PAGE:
Zookeeper Lacked Pepper Spray in Deadly Tiger Attack: Probe | NBC Chicago
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Zookeeper Lacked Pepper Spray in Deadly Tiger Attack: Probe

Palm Beach Zoo officials have defended their decision not to shoot the rare tiger attacking Stacey Konwiser

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    Palm Beach Zoo

    A Palm Beach zookeeper killed by a tiger violated safety rules by not ensuring the animal was locked up before entering its pen and by not carrying pepper spray, a state investigation concluded.

    The Florida Fish and Wildlife Conservation Commission also said in its report released Monday that the Palm Beach Zoo violated no state regulations that led to the April 15 death of Stacey Konwiser and that all of the gates in the tiger house were operating properly.

    Zoo spokeswoman Naki Carter had no immediate comment.

    Konwiser, 38 and an experienced keeper, had entered the tiger house to prepare for a presentation. The report says a warning sign on the door showed the 12-year-old Malayan tiger named Hati wasn't locked up, but for an unknown reason Konwiser entered anyway.

    Zoo policy required that she carry pepper spray on her belt for self-defense, but she didn't have any, the report says.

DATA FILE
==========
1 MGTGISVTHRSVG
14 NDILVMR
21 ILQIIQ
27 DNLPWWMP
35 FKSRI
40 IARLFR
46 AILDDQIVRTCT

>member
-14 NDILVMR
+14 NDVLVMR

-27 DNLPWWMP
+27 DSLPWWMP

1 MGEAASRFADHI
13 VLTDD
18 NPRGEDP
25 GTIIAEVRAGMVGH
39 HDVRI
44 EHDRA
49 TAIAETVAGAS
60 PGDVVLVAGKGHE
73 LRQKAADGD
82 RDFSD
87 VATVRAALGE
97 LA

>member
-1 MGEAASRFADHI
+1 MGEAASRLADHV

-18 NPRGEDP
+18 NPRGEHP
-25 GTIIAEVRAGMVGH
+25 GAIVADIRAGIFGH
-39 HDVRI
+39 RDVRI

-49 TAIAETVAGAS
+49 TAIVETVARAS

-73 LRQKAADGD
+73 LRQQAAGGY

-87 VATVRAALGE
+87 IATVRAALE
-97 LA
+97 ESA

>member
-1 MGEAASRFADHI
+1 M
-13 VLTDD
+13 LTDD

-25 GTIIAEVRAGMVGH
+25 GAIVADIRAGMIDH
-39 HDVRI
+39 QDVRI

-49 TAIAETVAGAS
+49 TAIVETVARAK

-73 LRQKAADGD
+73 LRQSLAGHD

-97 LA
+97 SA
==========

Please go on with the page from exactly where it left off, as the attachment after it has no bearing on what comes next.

Konwiser's screams caused co-workers to run to the pen where they found the 300-pound tiger standing over her body. Her neck had been crushed and her jugular severed, according to a recent autopsy report.

    Zoo officials have defended their decision not to shoot the rare tiger, saying they feared a bullet could strike Konwiser or further enrage Hati if it didn't kill him instantly.

    Instead, they tried unsuccessfully to lure him into a cage with food before shooting him with a tranquilizer dart. Paramedics reached Konwiser 17 minutes after the attack and found she had no pulse. She was taken to the hospital and pronounced dead.

    No cameras were operating in the area of the attack. Officials have said they are only used to monitor breeding efforts, so were turned off.

    There are only about 300 adult Malayan tigers in the wild and they are considered endangered.

    Konwiser had worked at the Palm Beach Zoo for three years after working at the Palm Springs, California, zoo.

    Konwiser had given notice that she had accepted a job with the Food and Drug Administration, but the zoo had offered to match her salary and give her new responsibilities in an effort to keep her. She had not given a decision. Her husband, Jeremy, is a Palm Beach Zoo employee.